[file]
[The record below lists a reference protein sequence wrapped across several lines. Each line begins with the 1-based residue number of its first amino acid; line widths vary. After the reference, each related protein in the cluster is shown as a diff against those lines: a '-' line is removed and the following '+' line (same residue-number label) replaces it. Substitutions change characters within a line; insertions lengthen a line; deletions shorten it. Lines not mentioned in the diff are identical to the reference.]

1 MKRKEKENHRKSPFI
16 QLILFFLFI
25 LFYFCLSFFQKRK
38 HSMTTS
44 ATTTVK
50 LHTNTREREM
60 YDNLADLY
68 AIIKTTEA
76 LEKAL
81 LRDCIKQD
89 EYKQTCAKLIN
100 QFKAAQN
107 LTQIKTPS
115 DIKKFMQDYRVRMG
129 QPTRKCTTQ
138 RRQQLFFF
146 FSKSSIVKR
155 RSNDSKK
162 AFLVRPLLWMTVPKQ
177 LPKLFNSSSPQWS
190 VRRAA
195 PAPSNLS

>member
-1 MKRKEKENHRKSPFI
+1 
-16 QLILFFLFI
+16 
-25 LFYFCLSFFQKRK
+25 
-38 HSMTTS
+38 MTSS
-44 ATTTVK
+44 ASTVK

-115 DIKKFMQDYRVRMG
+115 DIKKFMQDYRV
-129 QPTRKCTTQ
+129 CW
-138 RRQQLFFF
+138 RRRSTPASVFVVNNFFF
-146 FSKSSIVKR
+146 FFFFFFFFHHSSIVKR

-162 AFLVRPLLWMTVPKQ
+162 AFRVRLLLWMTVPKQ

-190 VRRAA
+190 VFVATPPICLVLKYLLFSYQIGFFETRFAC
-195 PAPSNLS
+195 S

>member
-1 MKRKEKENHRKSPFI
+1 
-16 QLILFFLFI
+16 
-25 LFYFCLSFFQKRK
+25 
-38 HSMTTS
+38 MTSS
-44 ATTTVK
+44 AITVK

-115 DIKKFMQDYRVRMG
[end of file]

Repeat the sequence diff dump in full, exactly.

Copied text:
[The record below lists a reference protein sequence wrapped across several lines. Each line begins with the 1-based residue number of its first amino acid; line widths vary. After the reference, each related protein in the cluster is shown as a diff against those lines: a '-' line is removed and the following '+' line (same residue-number label) replaces it. Substitutions change characters within a line; insertions lengthen a line; deletions shorten it. Lines not mentioned in the diff are identical to the reference.]

1 MKRKEKENHRKSPFI
16 QLILFFLFI
25 LFYFCLSFFQKRK
38 HSMTTS
44 ATTTVK
50 LHTNTREREM
60 YDNLADLY
68 AIIKTTEA
76 LEKAL
81 LRDCIKQD
89 EYKQTCAKLIN
100 QFKAAQN
107 LTQIKTPS
115 DIKKFMQDYRVRMG
129 QPTRKCTTQ
138 RRQQLFFF
146 FSKSSIVKR
155 RSNDSKK
162 AFLVRPLLWMTVPKQ
177 LPKLFNSSSPQWS
190 VRRAA
195 PAPSNLS

>member
-1 MKRKEKENHRKSPFI
+1 
-16 QLILFFLFI
+16 
-25 LFYFCLSFFQKRK
+25 
-38 HSMTTS
+38 MTSS
-44 ATTTVK
+44 ASTVK

-115 DIKKFMQDYRVRMG
+115 DIKKFMQDYRV
-129 QPTRKCTTQ
+129 CW
-138 RRQQLFFF
+138 RRRSTPASVFVVNNFFF
-146 FSKSSIVKR
+146 FFFFFFFFHHSSIVKR

-162 AFLVRPLLWMTVPKQ
+162 AFRVRLLLWMTVPKQ

-190 VRRAA
+190 VFVATPPICLVLKYLLFSYQIGFFETRFAC
-195 PAPSNLS
+195 S

>member
-1 MKRKEKENHRKSPFI
+1 
-16 QLILFFLFI
+16 
-25 LFYFCLSFFQKRK
+25 
-38 HSMTTS
+38 MTSS
-44 ATTTVK
+44 AITVK

-115 DIKKFMQDYRVRMG